"Tu quoque littoribus nostris,
Aeneia nutrix, Aeternam moriens famam,
Eet nunc servat honos sedem tunus; ossaque nomen,
Hesperia in magna, (si qua est en gloria), signat.
At pius exequils Aeneas rite solutis,
Aggere composito tumuli, postquam alta quierunt
Aequora, tendit iter veils, portumque relinqult."
Aen., lib. vii., ver. 1, etc.
"Thou too, Cajeta, whose indulgent cares
Nursed the great chief, and form'd his tender years,
Expiring here (an ever-honor'd name!)
Adorn Hesperia with immortal fame:
Thy name survives, to please thy pensive ghost;
Thy sacred relics grace the Latian coast.
Soon as her funeral rites the prince had paid,
And raised a tomb in honor of the dead;
The sea subsiding, and the tempests o'er,
He spreads the flying sails, and leaves the shore."
God appeared unto Jacob again - He appeared to him first at Shechem, when he commanded him to go to Bethel, and now that he is arrived at the place, God appears to him the second time, and confirms to him the Abrahamic blessing. To Isaac and Jacob these frequent appearances of God were necessary, but they were not so to Abraham; for to him one word was sufficient - Abraham believed God.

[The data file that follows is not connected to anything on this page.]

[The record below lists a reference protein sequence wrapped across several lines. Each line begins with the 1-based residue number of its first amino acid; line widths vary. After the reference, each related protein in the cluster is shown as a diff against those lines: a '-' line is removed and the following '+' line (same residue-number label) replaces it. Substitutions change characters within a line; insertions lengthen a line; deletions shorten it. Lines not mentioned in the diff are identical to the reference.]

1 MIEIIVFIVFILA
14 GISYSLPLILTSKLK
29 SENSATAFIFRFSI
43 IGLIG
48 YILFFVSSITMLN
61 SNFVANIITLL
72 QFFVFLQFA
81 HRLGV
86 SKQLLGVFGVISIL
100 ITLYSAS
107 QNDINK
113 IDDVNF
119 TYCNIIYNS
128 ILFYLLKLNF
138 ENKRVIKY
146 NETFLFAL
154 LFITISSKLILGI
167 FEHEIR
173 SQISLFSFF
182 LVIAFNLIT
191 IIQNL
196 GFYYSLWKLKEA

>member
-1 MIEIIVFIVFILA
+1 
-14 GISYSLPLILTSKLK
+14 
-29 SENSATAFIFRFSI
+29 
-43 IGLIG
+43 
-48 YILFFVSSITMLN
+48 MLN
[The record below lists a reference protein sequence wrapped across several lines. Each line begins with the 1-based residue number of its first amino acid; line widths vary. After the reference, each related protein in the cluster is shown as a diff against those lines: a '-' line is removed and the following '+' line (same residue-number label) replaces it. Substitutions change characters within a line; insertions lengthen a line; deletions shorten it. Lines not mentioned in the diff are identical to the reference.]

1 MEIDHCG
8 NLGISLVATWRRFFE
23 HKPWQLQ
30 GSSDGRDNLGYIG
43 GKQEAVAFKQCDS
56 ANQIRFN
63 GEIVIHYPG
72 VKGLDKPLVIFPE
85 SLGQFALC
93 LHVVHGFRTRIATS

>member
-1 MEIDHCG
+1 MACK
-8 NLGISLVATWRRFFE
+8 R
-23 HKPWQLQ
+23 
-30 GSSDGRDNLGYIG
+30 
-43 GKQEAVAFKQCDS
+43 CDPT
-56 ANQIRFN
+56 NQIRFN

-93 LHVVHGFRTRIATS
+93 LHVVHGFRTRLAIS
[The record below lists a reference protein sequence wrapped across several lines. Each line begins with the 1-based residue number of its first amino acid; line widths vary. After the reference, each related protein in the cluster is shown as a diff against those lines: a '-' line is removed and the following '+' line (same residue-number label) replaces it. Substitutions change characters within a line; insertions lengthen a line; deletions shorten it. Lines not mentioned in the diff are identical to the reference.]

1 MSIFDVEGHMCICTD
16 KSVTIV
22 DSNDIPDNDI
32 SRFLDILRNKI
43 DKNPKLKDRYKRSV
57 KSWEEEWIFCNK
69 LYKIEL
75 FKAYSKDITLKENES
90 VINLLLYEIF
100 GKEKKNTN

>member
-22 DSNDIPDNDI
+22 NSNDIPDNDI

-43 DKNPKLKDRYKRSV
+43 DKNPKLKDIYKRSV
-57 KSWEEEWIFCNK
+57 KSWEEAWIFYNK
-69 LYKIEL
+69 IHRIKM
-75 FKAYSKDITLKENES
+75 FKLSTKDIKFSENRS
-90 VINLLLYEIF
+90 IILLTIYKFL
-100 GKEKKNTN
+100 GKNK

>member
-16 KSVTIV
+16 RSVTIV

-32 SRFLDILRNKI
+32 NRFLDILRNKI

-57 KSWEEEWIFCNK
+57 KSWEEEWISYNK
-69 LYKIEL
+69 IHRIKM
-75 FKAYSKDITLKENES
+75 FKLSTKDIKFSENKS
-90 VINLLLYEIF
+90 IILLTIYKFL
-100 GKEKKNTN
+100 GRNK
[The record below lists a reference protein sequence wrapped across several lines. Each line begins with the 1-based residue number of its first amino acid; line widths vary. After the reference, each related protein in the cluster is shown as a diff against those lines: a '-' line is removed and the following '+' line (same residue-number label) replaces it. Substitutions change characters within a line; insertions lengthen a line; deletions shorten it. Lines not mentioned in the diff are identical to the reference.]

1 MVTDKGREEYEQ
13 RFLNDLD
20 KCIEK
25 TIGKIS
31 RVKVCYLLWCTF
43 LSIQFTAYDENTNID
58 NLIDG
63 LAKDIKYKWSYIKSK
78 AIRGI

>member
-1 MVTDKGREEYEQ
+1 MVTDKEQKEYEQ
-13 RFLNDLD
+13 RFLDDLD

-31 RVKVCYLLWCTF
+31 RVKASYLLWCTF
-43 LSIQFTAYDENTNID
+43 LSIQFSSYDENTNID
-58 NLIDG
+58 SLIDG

And God went up from him - This was not a vision, nor a strong mental impression, but a real manifestation of God. Jacob saw and heard him speak, and before his eyes he went up - ascended to heaven. This was no doubt the future Savior, the Angel of the covenant. See Gen 16:7.
A drink-offering - נסך nesech, a libation. These were afterwards very common in all countries. At first they consisted probably of water only, afterwards wine was used; see on Lev 7:1 (note), etc. The pillar which Jacob set up was to commemorate the appearance of God to him; the drink-offering and the oil were intended to express his gratitude and devotion to his preserver. It was probably the same pillar which he had set up before, which had since been thrown down, and which he had consecrated afresh to God.
There was but a little way to come to Ephrath - The word כברת kibrath, translated here a little way, has greatly perplexed commentators. It occurs only here, in Gen 48:7, and Kg2 5:19; and it seems to have been some sort of measure applied to land, as we say a mile, an acre, a rood, a perch; but what the exact quantity of the kibrath was cannot be ascertained. Ephrath, called also Bethlehem, and Bethlehem Ephrata, was the birthplace of our blessed Redeemer. See its meaning Mat 2:6 (note).
As her soul was in departing - Is not this a proof that there is an immortal spirit in man, which can exist separate from and independent of the body? Of Rachel's death it is said, בצאת נפשה betseth naphshah, in the going away of her soul; her body did not go away, therefore her soul and body must have been distinct. If her breath only had been in tended, נשמה neshamah or רוח ruach would have rather been used, as the first means breath, the latter breath or spirit indifferently.